By Stefanos Evripidou
THE COMMITTEE on Missing Persons (CMP) is ready to proceed with the exhumation of remains in three military zones in the north if the Turkish army gives the go-ahead, said outgoing Greek Cypriot CMP member Aristos Aristotelous on Friday.
Aristotelous said the three sites have been listed as priority areas, adding that the intention is to start with the exhumations within 2013, depending on the response of the Turkish military to an official CMP request.
“We expect a response from the other side,” said Aristotelous.
He noted that exhumations in military zones present a “higher success ratio” of discovery of remains, standing at 50 per cent success rate, compared to 35 per cent in civilian areas.
Exhumations in civilian areas lead to the discovery of the remains of 1.2 missing persons per try, he said, while for military zones, the ratio is significantly higher, at 3.2 per try.
According to data presented by Aristotelous, from the 2,001 people recorded as missing (1,508 Greek Cypriots and 493 Turkish Cypriots), the remains of 950 persons have been exhumed to date since 2006.
From those, the remains of 419 persons have been identified so far, though that figure is expected to reach 470 by the end of the year, he said.
Aristotelous also refereed to the issue of being granted access to Turkish military archives to obtain information about the fate of missing persons.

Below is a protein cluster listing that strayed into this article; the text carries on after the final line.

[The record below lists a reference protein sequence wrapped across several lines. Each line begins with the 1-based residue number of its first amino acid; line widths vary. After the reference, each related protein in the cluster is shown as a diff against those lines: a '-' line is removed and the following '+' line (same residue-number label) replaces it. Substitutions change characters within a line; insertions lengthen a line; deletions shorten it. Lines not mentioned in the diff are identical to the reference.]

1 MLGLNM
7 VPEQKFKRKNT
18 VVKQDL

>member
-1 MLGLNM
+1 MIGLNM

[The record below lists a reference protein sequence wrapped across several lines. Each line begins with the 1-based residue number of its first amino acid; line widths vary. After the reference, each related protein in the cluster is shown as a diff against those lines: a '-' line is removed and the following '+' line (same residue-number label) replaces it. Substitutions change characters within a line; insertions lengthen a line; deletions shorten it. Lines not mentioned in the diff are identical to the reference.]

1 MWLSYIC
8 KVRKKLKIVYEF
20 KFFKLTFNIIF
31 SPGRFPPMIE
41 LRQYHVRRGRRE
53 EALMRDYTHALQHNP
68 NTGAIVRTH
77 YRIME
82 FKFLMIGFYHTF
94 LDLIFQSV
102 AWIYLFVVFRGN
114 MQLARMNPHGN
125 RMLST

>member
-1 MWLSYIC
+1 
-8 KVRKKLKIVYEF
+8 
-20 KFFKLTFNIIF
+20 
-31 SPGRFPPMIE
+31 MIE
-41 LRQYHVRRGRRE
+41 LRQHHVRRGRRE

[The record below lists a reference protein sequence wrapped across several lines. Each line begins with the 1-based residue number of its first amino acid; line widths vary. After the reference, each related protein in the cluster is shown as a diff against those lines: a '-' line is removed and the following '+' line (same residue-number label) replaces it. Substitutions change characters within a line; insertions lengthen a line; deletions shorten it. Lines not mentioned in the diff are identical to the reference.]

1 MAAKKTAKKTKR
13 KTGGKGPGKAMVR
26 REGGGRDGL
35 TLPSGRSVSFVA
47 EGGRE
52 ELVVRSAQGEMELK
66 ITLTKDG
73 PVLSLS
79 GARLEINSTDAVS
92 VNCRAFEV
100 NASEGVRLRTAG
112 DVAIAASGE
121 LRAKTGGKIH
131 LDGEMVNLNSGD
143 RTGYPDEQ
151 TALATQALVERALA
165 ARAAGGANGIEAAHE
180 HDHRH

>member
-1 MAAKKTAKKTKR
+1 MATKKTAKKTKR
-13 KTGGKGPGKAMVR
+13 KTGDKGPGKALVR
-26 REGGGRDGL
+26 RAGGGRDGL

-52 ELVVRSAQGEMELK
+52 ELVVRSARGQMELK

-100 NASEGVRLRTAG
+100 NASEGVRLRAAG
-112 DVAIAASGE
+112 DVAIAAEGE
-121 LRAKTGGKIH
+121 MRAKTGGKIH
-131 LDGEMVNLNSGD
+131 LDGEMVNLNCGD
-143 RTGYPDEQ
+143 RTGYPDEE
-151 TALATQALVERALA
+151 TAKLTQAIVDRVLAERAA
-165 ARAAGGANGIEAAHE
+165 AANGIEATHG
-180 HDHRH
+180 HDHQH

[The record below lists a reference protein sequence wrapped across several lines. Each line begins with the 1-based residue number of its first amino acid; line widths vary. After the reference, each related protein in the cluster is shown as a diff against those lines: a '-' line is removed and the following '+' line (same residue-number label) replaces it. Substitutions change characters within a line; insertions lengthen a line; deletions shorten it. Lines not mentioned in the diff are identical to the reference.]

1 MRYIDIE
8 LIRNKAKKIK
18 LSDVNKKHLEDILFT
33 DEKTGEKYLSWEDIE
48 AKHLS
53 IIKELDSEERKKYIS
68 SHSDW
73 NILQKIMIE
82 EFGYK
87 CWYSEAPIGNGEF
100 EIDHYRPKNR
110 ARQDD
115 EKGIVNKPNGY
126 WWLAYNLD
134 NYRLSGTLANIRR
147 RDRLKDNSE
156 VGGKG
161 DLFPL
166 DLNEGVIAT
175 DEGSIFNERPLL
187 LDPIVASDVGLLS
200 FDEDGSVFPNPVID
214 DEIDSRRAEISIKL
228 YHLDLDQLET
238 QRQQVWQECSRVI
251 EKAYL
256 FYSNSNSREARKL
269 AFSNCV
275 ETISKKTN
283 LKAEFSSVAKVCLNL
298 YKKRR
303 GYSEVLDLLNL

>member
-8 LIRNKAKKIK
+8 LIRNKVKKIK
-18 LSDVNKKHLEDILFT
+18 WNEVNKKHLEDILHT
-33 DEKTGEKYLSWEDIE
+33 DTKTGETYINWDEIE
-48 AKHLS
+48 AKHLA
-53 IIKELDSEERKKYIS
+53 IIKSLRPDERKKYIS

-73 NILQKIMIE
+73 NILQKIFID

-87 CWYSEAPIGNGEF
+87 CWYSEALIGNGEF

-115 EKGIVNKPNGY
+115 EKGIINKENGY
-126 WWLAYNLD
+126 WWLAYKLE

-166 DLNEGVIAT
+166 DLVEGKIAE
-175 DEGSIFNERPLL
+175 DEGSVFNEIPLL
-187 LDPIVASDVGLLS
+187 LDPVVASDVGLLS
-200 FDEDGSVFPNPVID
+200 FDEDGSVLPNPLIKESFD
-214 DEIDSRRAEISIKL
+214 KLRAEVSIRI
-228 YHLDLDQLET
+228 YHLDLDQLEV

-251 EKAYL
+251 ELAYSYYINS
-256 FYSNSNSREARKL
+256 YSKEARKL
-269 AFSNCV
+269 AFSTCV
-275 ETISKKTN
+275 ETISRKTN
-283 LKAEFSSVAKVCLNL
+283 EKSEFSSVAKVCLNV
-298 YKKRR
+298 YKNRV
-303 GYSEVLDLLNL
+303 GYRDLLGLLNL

So far, Turkey has refused to comply. Aristotelous suggested that the request be better targeted to increase the chances of a positive result.
The outgoing member was appointed during the previous communist government.
A few months after taking office, President Nicos Anastasiades requested Aristotelous to step down, appointing former ambassador Theophilos Theophilou as his replacement.
Theophilou, who was the first representative of the Greek Cypriot community in the CMP when it was first set up in 1981, will be assuming his duties on September 1.
The CMP is composed of a member appointed by each of the two communities and a third member, selected by the International Committee of the Red Cross and appointed by the Secretary-General of the United Nations.
Decisions are taken by consensus. The chair is rotated monthly.